Measurement of wood decay by dynamic MOE in an accelerated soil contact test
2008 - IRG/WP 08-20390
Current laboratory and field testing of preservatives involves various techniques to determine the extent of fungal attack, including visual inspection, mass loss, and static bending and compression strength measurements. The objective of this study was to compare decay measurement by conventional compression strength versus dynamic MOE, employing small wood stakes in an accelerated laboratory soil-contact wood decay test. The maximum decay was generally observed close to the center of the stake. An average correlation of 0.884 was observed between the average compression and dynamic MOE strength losses.
Gan Li, D D Nicholas, T P Schultz
Evaluation of ACQ-D treated Chinese fir and Mongolian Scots pine with different post-treatments after 20 months of exposure
2010 - IRG/WP 10-30530
The performance of alkaline copper quat-type D (ACQ-D) treated Chinese fir (Cunninghamia lanceolata Hook.) and Mongolian Scots pine (Pinus sylvestris Linn. var. mongolica Litv.) stakes after 20 months exposure in Chengdu and Guangzhou of southern China were evaluated according to AWPA standard E07-07. The ACQ-D treatments used two concentration levels (0.5 and 1.0%) and four different post-treatments (air drying for 1 month, conditioning at 70°C, 80% R.H. for 24h, oven drying at 110°C for 24h, boiling in water for 15h), respectively. The field test results showed that the natural durability of Chinese fir is a little better than Mongolian Scots pine but the untreated sapwood stakes of both wood species were mostly destroyed after 20 months exposure. After ACQ-D treatment, the sapwood of both wood species showed much better biological performance. Among the four post-treatments, the oven drying method (OD) rated the worst by showing slight reduction in biological performance and the most obvious reduction in compression strength after exposure, while the other three post-treatments performed similarly. It suggested that both post-treatments of HC (conditioning in humidity chamber) and HW (hot water bath) could be good selections for accelerating copper fixation in ACQ-D treated wood. And also, Chinese fir from plantation forests could be a potential wood species for preservation.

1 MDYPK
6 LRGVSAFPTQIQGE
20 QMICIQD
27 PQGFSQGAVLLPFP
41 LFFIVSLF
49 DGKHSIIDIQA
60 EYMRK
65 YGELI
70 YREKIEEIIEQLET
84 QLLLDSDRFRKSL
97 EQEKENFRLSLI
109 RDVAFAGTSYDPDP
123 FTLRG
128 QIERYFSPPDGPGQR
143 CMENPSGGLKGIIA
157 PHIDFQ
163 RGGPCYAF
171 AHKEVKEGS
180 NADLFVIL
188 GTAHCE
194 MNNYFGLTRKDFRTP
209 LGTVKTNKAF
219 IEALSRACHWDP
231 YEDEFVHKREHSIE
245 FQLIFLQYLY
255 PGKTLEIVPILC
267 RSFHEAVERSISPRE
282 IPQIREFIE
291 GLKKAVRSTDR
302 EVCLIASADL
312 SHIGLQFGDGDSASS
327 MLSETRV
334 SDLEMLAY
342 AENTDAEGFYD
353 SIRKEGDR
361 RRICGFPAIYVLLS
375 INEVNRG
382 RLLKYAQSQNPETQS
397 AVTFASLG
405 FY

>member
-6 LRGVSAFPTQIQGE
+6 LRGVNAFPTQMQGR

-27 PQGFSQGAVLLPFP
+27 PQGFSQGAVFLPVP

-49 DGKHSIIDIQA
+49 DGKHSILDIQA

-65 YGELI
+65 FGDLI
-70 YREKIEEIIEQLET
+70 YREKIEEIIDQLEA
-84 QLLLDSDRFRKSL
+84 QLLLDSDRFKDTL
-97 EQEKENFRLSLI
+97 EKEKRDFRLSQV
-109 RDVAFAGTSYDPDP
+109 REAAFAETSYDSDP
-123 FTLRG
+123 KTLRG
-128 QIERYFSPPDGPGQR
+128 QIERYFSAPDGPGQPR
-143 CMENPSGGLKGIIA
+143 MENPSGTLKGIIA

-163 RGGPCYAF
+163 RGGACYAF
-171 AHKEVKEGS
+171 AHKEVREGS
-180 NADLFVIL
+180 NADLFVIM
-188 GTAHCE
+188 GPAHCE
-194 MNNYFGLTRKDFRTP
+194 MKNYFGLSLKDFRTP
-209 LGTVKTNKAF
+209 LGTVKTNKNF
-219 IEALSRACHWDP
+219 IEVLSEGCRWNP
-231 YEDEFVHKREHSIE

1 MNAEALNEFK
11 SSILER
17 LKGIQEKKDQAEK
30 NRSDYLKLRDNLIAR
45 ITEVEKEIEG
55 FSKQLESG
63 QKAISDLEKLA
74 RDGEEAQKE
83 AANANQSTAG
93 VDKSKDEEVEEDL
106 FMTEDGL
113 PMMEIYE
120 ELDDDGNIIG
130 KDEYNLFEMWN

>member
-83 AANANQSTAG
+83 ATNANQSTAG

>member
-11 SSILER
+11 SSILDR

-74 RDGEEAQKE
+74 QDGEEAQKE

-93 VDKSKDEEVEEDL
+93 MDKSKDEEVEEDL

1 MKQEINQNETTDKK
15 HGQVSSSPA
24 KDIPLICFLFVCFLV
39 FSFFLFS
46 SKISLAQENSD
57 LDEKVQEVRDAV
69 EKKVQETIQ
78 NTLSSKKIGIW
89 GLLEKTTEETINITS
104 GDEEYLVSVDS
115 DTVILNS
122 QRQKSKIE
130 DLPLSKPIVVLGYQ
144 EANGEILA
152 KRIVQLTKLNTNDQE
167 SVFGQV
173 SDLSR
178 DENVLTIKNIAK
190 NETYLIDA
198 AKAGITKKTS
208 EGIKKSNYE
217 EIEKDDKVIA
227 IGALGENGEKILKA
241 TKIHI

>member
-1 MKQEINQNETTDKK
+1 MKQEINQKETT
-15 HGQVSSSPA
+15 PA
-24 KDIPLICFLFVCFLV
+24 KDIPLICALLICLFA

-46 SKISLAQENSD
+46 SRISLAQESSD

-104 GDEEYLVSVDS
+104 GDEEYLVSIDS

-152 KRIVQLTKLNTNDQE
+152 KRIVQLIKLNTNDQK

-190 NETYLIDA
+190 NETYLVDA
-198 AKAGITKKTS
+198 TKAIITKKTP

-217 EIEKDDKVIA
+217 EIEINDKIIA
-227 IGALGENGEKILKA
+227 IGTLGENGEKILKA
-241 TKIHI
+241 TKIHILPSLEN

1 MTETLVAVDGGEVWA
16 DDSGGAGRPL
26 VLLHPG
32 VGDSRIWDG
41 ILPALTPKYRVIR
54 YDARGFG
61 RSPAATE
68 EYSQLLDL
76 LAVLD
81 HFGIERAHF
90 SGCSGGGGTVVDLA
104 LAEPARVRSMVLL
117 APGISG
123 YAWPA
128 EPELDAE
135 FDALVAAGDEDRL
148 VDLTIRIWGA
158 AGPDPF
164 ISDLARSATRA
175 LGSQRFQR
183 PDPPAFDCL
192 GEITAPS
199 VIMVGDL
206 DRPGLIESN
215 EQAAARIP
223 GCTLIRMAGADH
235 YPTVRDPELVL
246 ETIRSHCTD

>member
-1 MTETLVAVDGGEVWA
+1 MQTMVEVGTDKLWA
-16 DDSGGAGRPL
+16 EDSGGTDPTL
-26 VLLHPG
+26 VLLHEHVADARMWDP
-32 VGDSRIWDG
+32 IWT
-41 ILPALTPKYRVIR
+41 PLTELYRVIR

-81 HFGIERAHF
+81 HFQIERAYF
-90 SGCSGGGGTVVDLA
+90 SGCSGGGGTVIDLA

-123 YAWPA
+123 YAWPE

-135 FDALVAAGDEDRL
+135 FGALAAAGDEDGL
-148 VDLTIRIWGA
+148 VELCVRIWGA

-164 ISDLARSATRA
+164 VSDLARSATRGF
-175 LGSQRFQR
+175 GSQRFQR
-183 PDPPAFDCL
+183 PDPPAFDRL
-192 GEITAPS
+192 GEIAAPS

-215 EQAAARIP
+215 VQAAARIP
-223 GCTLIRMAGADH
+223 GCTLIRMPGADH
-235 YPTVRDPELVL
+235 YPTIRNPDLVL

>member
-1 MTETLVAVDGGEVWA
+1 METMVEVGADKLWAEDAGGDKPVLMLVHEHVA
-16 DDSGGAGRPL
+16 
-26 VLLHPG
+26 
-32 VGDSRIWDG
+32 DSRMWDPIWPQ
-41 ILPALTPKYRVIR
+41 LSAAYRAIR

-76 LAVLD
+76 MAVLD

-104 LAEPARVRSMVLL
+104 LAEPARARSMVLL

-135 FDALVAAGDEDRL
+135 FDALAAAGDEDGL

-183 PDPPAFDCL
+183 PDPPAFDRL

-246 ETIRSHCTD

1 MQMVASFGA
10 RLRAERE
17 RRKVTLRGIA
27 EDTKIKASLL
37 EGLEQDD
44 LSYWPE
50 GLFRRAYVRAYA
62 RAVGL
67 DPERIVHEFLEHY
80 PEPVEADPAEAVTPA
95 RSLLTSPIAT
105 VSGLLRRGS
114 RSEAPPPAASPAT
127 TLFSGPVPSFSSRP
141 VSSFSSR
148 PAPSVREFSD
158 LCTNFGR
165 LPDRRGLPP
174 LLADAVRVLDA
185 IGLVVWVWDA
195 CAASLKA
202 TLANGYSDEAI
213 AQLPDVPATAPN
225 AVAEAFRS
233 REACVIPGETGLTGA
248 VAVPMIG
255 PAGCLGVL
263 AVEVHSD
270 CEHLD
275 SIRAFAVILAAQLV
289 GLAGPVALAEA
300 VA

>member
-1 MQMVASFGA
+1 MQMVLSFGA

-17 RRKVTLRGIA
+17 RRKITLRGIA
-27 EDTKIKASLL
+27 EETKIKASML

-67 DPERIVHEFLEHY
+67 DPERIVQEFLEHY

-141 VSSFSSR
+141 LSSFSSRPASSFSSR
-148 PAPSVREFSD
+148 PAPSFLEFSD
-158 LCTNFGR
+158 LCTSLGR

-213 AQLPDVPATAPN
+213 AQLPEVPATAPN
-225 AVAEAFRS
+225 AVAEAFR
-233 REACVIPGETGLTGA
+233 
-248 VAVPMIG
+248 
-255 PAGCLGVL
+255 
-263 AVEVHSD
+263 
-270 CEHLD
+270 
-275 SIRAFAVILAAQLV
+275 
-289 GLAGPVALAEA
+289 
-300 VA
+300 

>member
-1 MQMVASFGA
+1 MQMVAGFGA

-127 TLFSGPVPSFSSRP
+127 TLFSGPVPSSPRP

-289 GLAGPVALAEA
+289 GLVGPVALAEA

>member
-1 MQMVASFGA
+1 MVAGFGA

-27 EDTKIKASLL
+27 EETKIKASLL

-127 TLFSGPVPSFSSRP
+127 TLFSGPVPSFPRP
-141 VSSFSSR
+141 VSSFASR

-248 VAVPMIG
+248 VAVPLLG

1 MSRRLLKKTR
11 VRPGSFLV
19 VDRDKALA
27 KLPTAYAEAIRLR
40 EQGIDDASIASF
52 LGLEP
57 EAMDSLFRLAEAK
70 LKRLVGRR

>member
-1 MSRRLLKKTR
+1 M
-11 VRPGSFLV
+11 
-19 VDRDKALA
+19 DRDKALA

Lili Yu, Jinzhen Cao, Wei Gao, Haitao Su
Effect of Nano-Silver Treatment on Densified Wood Properties. Part One: Swelling, Recovery Set, Bending Strength
2010 - IRG/WP 10-40533
In this research the effect of Nano-Silver treatment on compressed wood properties, was studied. Wood specimens were cut from Popolus alba (poplar) and impregnated with Nano-Silver and water. Then the saturated samples were compressed through radial direction in a hot press under pressure of 6 MPa, for 1 and 4 hours. The temperatures of press were 150°C and 175°C. Swelling (24h), recovery set and bending strength of compressed samples were tested according to ASTM D-1324 and all data were analyzed statistically. The results showed that the least amounts of swelling after 24 hours soaking in water were seen in specimens which were impregnated with Nano-silver and compressed in 150°C for 1 hour. Also, the least amounts of recovery set were seen in impregnated specimens with Nano-Silver and compressed in temperature of 150°C for 4 hours. The best bending strengths belonged to the dry (non-treated) specimens which compressed in 175°C for 4 hours.
G Rassam, H Reza Taghiyari, B Jamnani, M Ali Khaje
The assessment of biological and mechanical properties of wood treated with ionic liquids – N,N-dimethylamine and 1-decylimidazole derivatives
2012 - IRG/WP 12-40582
This paper presents the results of tests of the effectiveness of action of new imidazolium and bis-ammonium ionic liquids against Basidiomycotina and Ascomycotina wood-destroying fungi. All the investigated ionic liquids showed high fungicidal action against Coniophora puteana. In order to characterize the influence of ionic liquids on mechanical wood properties, the compression strength along the grain was investigated. The obtained results showed that impregnation of Scots pine sapwood with ionic liquid: [1,9-(2,8 dioxanenano]bis(dimethyloctylammonium nitrate) had no negative effect on the compression strength parallel to grain. The investigated compounds characterised by thermal stability, may be applied as biologically active components of wood impregnates in combination with other biocides.